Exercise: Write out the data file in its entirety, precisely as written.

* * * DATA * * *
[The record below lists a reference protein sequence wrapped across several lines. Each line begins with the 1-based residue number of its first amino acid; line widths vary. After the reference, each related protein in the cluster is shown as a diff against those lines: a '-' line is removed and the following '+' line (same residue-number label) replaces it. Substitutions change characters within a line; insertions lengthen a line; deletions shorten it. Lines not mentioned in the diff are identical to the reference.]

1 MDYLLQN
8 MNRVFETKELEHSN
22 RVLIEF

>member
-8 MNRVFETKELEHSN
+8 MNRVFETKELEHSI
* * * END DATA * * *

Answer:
[The record below lists a reference protein sequence wrapped across several lines. Each line begins with the 1-based residue number of its first amino acid; line widths vary. After the reference, each related protein in the cluster is shown as a diff against those lines: a '-' line is removed and the following '+' line (same residue-number label) replaces it. Substitutions change characters within a line; insertions lengthen a line; deletions shorten it. Lines not mentioned in the diff are identical to the reference.]

1 MDYLLQN
8 MNRVFETKELEHSN
22 RVLIEF

>member
-8 MNRVFETKELEHSN
+8 MNRVFETKELEHSI